- By Thomas E. RicksThomas E. Ricks covered the U.S. military from 1991 to 2008 for the Wall Street Journal and then the Washington Post. He can be reached at firstname.lastname@example.org.
Sen. John McCain said yesterday on Face the Nation that:
Iraq is unraveling. It’s unraveling because we didn’t keep a residual force there because the president of the United States pledged to get out of Iraq. And we could have kept a residual force there and kept some stability. Instead, it’s unraveling, and Iran’s influence is increasing, and there’s every possibility you could see a very chaotic situation there.… The vice president of Iraq is now hiding out in Irbil. There is militias and death squads operating. There is a breakdown in the Iraqi government, and there will be increased tensions on the border between the Kurdish areas and Iraq.
The difference between me and Sen. McCain is that I think it is possible that the unraveling was inevitable, from the moment the U.S. military entered Iraq in the spring of 2003. We untied the knot that was Iraq.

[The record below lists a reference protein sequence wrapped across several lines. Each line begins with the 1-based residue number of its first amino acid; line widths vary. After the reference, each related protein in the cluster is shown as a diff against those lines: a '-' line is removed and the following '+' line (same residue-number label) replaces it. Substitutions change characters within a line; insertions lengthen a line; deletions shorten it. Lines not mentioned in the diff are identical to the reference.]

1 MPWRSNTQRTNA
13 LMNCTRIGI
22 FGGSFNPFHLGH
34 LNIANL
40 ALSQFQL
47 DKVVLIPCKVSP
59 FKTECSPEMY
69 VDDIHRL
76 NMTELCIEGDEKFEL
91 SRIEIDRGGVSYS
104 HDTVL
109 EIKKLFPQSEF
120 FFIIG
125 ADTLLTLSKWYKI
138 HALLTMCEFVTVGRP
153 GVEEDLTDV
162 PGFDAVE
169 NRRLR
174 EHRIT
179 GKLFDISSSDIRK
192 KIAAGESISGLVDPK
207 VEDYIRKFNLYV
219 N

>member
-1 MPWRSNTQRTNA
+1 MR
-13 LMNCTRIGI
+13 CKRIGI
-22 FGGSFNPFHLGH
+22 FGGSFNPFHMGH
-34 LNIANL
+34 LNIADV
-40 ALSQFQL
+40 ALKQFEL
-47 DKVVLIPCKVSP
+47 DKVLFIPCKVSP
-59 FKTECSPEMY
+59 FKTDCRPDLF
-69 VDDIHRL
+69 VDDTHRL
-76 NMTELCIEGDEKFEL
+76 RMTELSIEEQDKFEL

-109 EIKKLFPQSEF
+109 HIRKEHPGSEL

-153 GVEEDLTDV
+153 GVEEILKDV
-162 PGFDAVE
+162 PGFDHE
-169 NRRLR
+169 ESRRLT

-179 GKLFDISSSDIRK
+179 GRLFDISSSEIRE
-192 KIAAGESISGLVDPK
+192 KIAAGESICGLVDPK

I admit it: When I was writing The Gamble I thought for a while that such a residual force was the way to go. But with the passage of the years since then I increasingly have come to believe that the Iraqis were simply sitting around keeping their powder dry and waiting for Uncle Sam to get out of the way, so they could sort themselves out. Remember, the surge was half a war ago — it began five years ago, in January 2007. Iraq was given a lot of time. I do not see what keeping 15,000 troops there for another year or two would do that it did not do in 2009 or 2010. Plus, President Obama was not elected to keep us in Iraq; he was elected, in part, to get us out. So it would be pretty hard to keep troops there without a clear indication that it would do any good. Especially since Iraqis seemed to want us out.